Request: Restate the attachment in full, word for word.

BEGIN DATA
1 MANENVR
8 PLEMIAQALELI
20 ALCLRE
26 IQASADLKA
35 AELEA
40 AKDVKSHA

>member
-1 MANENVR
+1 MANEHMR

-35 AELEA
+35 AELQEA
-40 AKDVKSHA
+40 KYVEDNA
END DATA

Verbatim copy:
1 MANENVR
8 PLEMIAQALELI
20 ALCLRE
26 IQASADLKA
35 AELEA
40 AKDVKSHA

>member
-1 MANENVR
+1 MANEHMR

-35 AELEA
+35 AELQEA
-40 AKDVKSHA
+40 KYVEDNA